Ah – dopamine – the wonder drug! Dopamine is a naturally released chemical that gives us a really intense hit of positivity, lusted after by all of neurodiversity (that’s everyone in the world), not just by neurodivergents. We find our dopamine from experiences such as good food, good sex, shopping sprees, good conversation, love, and much more besides – it’s all down to the individual.

Essentially, dopamine gives us a feeling of pleasure. What’s not to love about that?

Well, dopamine’s role isn’t just to give us pleasure, it helps us regulate mood more generally. It helps us to concentrate, prevents us from feeling low and gives us a sense of achievement. It contributes towards a good night’s sleep, plays a vital role in memory, controlling our bodily movements and improving learning. That surge of dopamine that encourages us, albeit unconsciously, to achieve our goals – it’s the lure of that feel good reward.

Still sounding like there’s nothing to lose in maxing out our dopamine hits at this stage, right? So why have I even mentioned it here? Well, it’s a well-established theory that one of the key features of ADHD is that we lack the capacity to sustain dopamine levels for enough time for them to be effective. It’s not that we don’t produce dopamine, it’s that we are not able to sustain it. This leaves us low in dopamine, which in turn leaves us looking for more and more dopamine hits, using external stimuli. Here are some examples of how we might find those:

  • Buying lots of nice stuff
  • Adding yet another animal to our tribe
  • Drinking alcohol
  • Smoking and vaping
  • Wild socialising
  • Dancing
  • Playing a musical instrument
  • Making sudden and dramatic life decisions
  • Swift relationship changes

The list is as long as every experience that is humanly possible, because it all depends on what gives each individual their dose of dopamine. Everyone in the world enjoys and needs doses of dopamine – some of us have too much and some have too little. The trouble with having too much is that then we can’t cope with having less, so we seek more. When we seek too much that becomes the cause of the lack of dopamine. So, a craving for sugar stems from the dopamine fix it gives us. We seek more and more sugar in order to keep getting that hit. We become unhealthy, we don’t sleep well or function effectively. Our solution can often be just to consume more sugar, more caffeine, more drugs.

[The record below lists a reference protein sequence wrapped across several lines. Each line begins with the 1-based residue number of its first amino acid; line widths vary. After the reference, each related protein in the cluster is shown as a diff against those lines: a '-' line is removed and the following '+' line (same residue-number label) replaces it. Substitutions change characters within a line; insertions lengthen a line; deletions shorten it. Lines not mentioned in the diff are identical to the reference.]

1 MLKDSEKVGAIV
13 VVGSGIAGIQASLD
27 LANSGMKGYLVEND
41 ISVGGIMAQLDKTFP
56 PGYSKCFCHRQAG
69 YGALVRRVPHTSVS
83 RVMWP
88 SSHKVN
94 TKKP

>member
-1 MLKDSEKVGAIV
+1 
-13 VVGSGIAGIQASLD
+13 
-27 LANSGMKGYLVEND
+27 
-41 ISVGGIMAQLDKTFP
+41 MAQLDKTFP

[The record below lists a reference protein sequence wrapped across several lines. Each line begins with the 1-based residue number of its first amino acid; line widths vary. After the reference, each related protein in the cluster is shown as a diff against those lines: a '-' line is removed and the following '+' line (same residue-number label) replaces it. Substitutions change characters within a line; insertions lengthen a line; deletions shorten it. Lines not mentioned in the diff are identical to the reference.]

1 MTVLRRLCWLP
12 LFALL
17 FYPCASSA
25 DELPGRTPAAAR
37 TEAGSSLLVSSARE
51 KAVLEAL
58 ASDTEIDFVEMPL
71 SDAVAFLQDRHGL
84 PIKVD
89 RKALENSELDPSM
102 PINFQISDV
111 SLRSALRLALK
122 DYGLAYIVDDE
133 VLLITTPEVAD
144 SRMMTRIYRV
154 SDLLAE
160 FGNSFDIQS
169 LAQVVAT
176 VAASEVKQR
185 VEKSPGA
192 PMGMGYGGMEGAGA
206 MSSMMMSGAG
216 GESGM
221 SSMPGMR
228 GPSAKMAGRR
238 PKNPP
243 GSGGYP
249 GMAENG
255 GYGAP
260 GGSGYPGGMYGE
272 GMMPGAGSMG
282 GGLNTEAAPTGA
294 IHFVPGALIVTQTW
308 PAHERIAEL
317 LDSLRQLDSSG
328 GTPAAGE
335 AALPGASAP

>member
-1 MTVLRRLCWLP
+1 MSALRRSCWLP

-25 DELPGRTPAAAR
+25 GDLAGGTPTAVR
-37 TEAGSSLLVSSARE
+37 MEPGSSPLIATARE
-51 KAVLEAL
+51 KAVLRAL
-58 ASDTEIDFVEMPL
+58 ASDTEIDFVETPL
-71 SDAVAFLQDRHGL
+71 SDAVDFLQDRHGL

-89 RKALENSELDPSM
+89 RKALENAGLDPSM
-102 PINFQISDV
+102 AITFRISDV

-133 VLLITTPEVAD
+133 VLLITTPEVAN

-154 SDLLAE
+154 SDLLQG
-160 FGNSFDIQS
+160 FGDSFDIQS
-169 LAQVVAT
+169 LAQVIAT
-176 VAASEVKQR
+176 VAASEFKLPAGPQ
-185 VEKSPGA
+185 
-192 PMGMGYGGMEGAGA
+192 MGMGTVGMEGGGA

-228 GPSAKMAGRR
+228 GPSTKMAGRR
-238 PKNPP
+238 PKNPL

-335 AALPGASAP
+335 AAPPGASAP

All of this can make us difficult to be around; it can make us difficult to be inside! We can be argumentative, angry, unsettled and addicted. We feel overwhelmed, unmotivated and lethargic without our dopamine sources. We can over-eat, we can start taking illicit drugs, seeking unhealthy relationships, gambling – it’s a long list. None of this is our fault. We are doing our best to compensate for an essential body chemical. And we’re doing it in the only way we know how.

So now you can see how closely connected dopamine is to ADHD. We lack the ability to maintain dopamine levels, so we lack focus, we experience mood swings, we don’t sleep or recall information well, we are disorganised, we’re potentially in debt and overwhelmed with responsibility, ironically this could be as a result of impulsive actions that were aimed at finding those dopamine hits!

We all need dopamine, it’s a question of getting a healthy amount. Drugs like Ritalin, often prescribed for ADHDers, aim at increasing the amount of dopamine in our systems so that we are able to function more effectively without seeking unhealthy alternatives.

For those of us who don’t want or can’t access ADHD prescription medication, don’t panic! Exercise, healthy eating and meditation ALL increase the amount of dopamine in our systems. Give it a Google. And remember, it’s not our fault. But knowing why we feel as we do at least gives us the tools to do what we can to counteract it in ways that don’t hurt us.

Here’s a Harvard article on dopamine, for those who want to read more → click here.